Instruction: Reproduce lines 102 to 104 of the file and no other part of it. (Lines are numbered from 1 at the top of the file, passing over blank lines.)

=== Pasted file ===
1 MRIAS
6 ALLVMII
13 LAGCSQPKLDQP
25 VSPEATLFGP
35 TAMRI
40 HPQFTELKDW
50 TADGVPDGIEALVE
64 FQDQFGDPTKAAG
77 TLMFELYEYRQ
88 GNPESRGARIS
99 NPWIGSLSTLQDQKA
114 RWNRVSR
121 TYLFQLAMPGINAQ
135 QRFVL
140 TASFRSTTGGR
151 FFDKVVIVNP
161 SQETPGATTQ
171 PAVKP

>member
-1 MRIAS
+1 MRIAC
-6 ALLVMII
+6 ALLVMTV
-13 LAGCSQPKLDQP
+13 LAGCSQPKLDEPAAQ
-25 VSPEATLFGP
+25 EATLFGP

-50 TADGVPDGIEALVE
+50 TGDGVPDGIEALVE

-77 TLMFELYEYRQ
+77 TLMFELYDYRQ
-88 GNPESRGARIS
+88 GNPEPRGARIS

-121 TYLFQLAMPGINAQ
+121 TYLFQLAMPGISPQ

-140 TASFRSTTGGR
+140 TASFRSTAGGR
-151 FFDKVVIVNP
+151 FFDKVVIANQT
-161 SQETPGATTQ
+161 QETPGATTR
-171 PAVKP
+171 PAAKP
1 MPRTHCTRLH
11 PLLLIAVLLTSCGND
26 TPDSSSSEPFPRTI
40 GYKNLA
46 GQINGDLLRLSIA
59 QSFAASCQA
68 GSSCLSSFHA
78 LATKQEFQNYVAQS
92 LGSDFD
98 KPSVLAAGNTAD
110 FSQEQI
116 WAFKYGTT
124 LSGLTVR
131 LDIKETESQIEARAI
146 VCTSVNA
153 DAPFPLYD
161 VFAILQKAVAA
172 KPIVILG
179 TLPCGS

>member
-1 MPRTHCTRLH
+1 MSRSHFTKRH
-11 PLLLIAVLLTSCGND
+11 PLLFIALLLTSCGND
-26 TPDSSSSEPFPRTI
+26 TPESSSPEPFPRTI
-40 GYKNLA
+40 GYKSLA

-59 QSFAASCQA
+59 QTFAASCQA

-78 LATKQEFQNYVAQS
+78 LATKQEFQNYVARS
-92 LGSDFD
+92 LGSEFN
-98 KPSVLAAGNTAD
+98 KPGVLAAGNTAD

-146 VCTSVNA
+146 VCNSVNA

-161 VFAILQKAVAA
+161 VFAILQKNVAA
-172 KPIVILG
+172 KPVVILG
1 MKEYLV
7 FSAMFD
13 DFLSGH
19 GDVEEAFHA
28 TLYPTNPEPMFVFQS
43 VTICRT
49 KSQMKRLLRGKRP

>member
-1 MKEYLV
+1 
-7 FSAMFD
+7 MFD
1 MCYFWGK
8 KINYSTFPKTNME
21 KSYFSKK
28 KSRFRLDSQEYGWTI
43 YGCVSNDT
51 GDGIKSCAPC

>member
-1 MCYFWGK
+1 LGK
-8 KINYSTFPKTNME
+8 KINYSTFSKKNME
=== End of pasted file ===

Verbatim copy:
43 YGCVSNDT
51 GDGIKSCAPC

>member